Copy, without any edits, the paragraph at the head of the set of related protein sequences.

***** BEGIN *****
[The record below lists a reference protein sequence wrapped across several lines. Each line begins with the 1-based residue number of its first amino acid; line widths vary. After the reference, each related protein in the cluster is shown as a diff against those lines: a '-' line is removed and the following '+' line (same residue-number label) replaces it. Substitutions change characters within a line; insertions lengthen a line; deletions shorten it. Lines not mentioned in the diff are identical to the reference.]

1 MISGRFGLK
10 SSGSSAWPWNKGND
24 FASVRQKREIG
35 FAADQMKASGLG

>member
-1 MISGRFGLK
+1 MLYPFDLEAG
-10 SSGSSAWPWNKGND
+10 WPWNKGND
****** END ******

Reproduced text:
[The record below lists a reference protein sequence wrapped across several lines. Each line begins with the 1-based residue number of its first amino acid; line widths vary. After the reference, each related protein in the cluster is shown as a diff against those lines: a '-' line is removed and the following '+' line (same residue-number label) replaces it. Substitutions change characters within a line; insertions lengthen a line; deletions shorten it. Lines not mentioned in the diff are identical to the reference.]